Spanish explorers are also thought to have arrived some two hundred years prior to Cook, but the specific reports from the time are muddied with inconsistencies – making it unclear whether they described the Hawaiian or Marshall Islands.
Early European Visitors
With the discovery by Cook, and the subsequent publishing of several books, papers, and maps regarding the Hawaiian islands, this saw an influx of traders, merchants, and even whalers travel to the region, using it as a port for storing resources, and a valuable trading location.
This ultimately led to the reduction of the native Hawaiian population, as they had no immunity to European diseases such as smallpox, influenza, and measles – all of which soon became rampant.
Early Asian Visitors
It is thought that the first Chinese visitors to the islands came with Captain Cook’s voyage in 1778, and was followed by several waves of settlers, traders, and merchants in the mid 1800s – something that is highly attributed with the arrival of leprosy, something else that proved detrimental to the Hawaiian people.
Since Hawaii’s statehood in 1959, the main economic source in the country has been foreign tourism (representing ¼ of the economy), following on from the previous industries of sandalwood harvesting, whaling, sugarcane plantations, and pineapple plantations.
Hawaiian Tourism: The Impact
Despite foreign tourism representing a significant part of Hawaii’s economy, there are many native Hawaiians who resent the negative effects that tourism has.
One major complaint is the continual commodification of Hawaiian culture by American companies, who seek to promote an idea of ‘escapism’ built off the back of Hawaiian struggle and exploitation.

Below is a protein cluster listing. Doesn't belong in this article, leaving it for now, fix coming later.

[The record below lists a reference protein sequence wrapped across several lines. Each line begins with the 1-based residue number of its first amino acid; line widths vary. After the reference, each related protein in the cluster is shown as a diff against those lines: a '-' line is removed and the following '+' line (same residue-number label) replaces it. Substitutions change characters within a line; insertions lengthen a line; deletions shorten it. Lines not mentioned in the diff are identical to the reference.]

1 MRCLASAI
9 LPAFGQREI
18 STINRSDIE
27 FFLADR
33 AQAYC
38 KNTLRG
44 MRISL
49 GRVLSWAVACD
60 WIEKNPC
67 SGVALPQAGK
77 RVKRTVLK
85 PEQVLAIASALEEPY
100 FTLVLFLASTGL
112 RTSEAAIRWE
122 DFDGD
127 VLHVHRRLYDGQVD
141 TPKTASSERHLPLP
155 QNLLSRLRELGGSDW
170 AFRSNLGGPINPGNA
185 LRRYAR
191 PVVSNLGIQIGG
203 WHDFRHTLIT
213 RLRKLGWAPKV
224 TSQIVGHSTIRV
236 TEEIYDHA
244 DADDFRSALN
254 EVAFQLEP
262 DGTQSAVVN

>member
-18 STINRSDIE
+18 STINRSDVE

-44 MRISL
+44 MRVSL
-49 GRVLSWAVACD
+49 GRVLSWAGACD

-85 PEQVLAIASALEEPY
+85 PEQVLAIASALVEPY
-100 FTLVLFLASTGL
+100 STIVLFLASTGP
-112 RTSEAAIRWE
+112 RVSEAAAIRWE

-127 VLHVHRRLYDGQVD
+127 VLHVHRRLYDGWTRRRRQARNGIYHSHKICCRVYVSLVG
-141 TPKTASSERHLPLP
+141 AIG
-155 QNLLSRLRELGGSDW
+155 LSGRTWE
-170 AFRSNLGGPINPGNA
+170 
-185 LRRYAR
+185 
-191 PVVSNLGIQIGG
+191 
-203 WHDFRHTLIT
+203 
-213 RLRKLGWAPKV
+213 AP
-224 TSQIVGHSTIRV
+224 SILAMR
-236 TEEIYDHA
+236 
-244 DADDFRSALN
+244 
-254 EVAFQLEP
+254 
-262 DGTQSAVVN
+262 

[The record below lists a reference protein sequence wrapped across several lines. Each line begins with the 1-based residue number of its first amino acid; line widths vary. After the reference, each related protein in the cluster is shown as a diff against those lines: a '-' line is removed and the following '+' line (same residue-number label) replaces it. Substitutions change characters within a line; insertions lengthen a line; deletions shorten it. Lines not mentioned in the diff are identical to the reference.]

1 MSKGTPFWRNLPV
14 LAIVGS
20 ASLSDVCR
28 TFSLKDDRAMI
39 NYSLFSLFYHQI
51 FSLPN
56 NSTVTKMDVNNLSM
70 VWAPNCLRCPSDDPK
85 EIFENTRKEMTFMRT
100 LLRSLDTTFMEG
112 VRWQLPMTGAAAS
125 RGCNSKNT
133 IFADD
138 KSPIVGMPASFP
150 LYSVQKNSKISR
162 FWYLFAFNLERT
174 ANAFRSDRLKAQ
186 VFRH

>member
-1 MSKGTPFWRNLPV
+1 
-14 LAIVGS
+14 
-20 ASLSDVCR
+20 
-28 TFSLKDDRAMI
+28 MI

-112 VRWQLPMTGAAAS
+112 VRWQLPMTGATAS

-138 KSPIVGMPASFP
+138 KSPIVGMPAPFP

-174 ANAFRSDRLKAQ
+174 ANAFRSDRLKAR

Many critics of the tourism industry describe how to many Americans, Hawaii is only seen as a vacation destination for Americans, as opposed to a valid, respected country in its own right.
Hawaiian scholar Haunani-Kay Trask describes this commodification as cultural ‘prostitution’, suggesting how American corporations have stolen and marketed sacred Hawaiian cultural traditions as a product to be sold to the American public.
There are also frequent complaints of cultural appropriation from some critics, who describe cultural traditions like the hula, the luau, and the image of the Hawaiian grass skirt as having been widely commodified and sold to white westerners – with the latter in particular going from being a sacred traditional dress, to a novelty costume.
And there we have it, everything you need to know about traveling from California to Hawaii, the indigenous culture of the islands, and the effect that foreign tourism has had on the country’s cultural landscape.
It’s true that Hawaii is a beautiful country, with much to offer in terms of culture, cuisine, geography, and spiritualism, but it is worth pointing out that, with all of these things Hawaii has given us, we must in turn meet them with the respect and honor they deserve as a proud, community minded, welcoming people.